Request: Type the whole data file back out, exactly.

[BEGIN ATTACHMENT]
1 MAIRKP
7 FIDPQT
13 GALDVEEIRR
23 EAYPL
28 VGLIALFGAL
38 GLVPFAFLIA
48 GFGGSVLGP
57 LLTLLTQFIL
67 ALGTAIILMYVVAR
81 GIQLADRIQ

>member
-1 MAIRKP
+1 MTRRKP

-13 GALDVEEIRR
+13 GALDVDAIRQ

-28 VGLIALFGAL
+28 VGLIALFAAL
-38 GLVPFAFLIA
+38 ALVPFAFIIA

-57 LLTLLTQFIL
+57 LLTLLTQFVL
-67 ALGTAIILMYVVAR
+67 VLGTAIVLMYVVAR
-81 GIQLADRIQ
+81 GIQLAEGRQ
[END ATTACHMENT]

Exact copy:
1 MAIRKP
7 FIDPQT
13 GALDVEEIRR
23 EAYPL
28 VGLIALFGAL
38 GLVPFAFLIA
48 GFGGSVLGP
57 LLTLLTQFIL
67 ALGTAIILMYVVAR
81 GIQLADRIQ

>member
-1 MAIRKP
+1 MTRRKP

-13 GALDVEEIRR
+13 GALDVDAIRQ

-28 VGLIALFGAL
+28 VGLIALFAAL
-38 GLVPFAFLIA
+38 ALVPFAFIIA

-57 LLTLLTQFIL
+57 LLTLLTQFVL
-67 ALGTAIILMYVVAR
+67 VLGTAIVLMYVVAR
-81 GIQLADRIQ
+81 GIQLAEGRQ